Deck Boards

The 16 platform sections were built using a total of 344 pieces of white oak. To make these sections uniform, a jig was built on a board of 3/4" plywood. To assemble the jig, tiny finishing nails were hammered in place and the nail heads were cut off. These nails became board spacers. Thirteen small planks of oak were laid between the nails across the jig board and six thicker sticks were glued into place then clamped. When dried, these floor sections were removed and trimmed to shape. When all the sections were assembles, they were shellac and laid in a circle and matched to the 8 upper wheel sweep sections. Finely the 16 sections were glued and clamped into a wheel, (one half at a time.)

Upper Wheel sweeps
There are 16 spokes in the upper sweeps forming a wheel that fit into compartments of the lower center bearing. This image shows the artist applying shellac to control moisture in the wood parts this wheel. The upper spokes are the main grid that the entire carousel is built upon. There are 2 hooks on each spoke for cables that will be used to support the wheel as well as the weight the rest of the carousel. These cables are strung to the top of the carousels center pole through holes in the upper bearing. This wheel is also the support for eight, two throw, crankshafts that will be installed to make the horses go up and down.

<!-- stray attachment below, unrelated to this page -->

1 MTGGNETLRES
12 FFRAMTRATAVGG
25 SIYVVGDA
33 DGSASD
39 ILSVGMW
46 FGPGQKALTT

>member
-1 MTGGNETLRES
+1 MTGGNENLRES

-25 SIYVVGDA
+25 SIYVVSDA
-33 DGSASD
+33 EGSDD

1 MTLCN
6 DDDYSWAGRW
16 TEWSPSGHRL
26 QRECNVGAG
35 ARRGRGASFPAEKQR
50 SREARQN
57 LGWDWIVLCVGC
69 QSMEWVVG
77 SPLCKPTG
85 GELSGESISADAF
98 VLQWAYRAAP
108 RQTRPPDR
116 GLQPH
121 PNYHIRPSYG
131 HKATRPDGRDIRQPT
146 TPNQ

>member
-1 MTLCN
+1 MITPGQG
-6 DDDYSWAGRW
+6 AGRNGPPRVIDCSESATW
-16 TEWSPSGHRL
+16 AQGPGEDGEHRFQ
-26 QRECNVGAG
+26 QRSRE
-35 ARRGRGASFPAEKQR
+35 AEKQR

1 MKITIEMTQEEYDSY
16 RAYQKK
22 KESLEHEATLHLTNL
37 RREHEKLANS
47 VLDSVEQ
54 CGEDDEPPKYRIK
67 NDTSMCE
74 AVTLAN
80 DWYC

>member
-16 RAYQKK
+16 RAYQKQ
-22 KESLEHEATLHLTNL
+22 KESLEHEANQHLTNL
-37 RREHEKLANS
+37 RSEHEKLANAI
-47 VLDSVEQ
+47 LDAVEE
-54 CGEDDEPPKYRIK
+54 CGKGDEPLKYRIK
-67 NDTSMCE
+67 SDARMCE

The Photo above links you to a You Tube video of the Carousel
Cables and Drop Rods

As you can see in this image of the upper wheel of the "Jon King" carousel (left), there is a lot of confusion seen from wires cables (in this case nylon string) and crankshaft parts. One of the intention in the construction of the studio Carousel was to clean up the look of the upper wheel.

It is important to detail all hardware to be designed and built functional and attractive. The hooks are made of three silver soldered brass pieces: a loop, bolt, and face plate. For function, the hooks are held in place on

the wheel spokes using 10-32 brass bolts set through the spokes. To makehese hooks more attractive these cable support hooks are detailed with two # 0-80 bolts set in each face plate.
32 Carved Horses

The horses found on the "Jon King" carousel, like other other parts found on this model, were made of plastic," an epoxy that looks a lot like auto body putty." And like many of the other plastic parts used in the assembly of this model were un-stable. You simply had to look strong at a horse for things to start falling off of them.

Early in the planning process of the "Studio Carousel," it was decided to carve a set of new horses. To that end, the Jon King Horses were all drawn in the notes to plan

for carving. As can be seen in the notes below, Bass Wood was cut into strips, 1-1/2" x 1-3/8" x 12" long to start the forming of new horses.